There has just been some breaking news in the world of college basketball.
Kentucky freshman Enes Kanter, the 6'11" center, has just been declared permanently ineligible by the NCAA.
This is big news for the Kentucky Wildcats. Many fans were expecting Kanter to fill the void left in the middle by DeMarcus Cousins and Patrick Patterson, who left to the NBA.
The NCAA believes that Kanter received expenses above that which was necessary while playing for a club team in Turkey. The definition of actual and necessary expenses as defined by the NCAA is as those directly necessary for practice and competition on a team.
It is reported by the NCAA that Kanter received $33,000 more than what was necessary while playing in Turkey. This is a large amount of money more, which would make Kanter ineligible for collegiate athletics, and thus the reason he was probably suspended.
$33,000 is a lot of money for a college athlete. As a result of accepting this money, Kanter was declared ineligible.
Kentucky coach John Calipari has made it clear that Kentucky will appeal this decision. But it does not appear that the NCAA will budge on this matter.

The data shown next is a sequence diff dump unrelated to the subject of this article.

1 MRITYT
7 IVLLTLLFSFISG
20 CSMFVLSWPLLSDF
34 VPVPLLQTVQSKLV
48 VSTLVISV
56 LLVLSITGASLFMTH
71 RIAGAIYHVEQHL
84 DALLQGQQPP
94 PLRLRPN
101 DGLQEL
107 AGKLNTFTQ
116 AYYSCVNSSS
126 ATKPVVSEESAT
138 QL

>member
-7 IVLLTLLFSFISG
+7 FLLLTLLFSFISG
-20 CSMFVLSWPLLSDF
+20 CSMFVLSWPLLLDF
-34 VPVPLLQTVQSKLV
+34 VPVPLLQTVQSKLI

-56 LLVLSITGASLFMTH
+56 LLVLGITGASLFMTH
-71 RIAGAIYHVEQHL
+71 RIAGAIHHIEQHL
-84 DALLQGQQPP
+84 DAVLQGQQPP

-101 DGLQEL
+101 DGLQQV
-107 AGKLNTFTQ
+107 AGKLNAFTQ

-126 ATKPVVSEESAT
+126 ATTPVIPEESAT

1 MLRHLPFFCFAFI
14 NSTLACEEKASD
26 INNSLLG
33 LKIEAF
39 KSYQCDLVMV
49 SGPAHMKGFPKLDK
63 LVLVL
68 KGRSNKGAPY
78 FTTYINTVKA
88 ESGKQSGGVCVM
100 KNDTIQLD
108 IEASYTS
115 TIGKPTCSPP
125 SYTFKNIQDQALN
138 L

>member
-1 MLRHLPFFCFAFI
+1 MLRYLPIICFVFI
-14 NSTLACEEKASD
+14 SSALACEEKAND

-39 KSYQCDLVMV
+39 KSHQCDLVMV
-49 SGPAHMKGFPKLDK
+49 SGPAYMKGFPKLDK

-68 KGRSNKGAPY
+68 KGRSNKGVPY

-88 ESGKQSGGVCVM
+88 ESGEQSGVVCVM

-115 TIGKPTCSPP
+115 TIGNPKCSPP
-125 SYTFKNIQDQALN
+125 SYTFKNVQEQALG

Kanter will not be playing for Kentucky, and Calipari needs to prepare Kentcuky for life without their center.
Will Kentucky make the Final Four without Enes Kanter?
When recruiting Kanter, Calipari had to know that there was a possibility that he would not be able to play. Kentucky fans are hoping that Calipari has a contingency plan for the suspension of Kanter.
It was a wise move for Calipari to recruit him, but it is time to move on and get over it.
In a quote to ESPN, Kevin Lennon, NCAA vice president of academic and membership affairs said this, "Enes took advantage of an opportunity to play at the highest level available to him. But the consequences of receiving payments above his actual expenses is not compatible with the collegiate model of sports that our members have developed."
Calipari stands behind his player and says he believes that Kanter maintained his eligibility status, although that does not appear to be the case.
The guidelines allow Kanter to continue to practice with the team. But he is unable to travel, or play with the team.
Last season, Kanter played at Stoneridge Preparatory School in Simi Valley, Calif., before signing with Kentucky. Kanter is a force on the inside, and it will be a great loss for the Wildcats.
Kanter is a huge loss for the Wildcats, but it is time to move on.
The Wildcats have a job to do this season, and a Final Four is in their sights.
Can they do it without Kanter?
They will have to.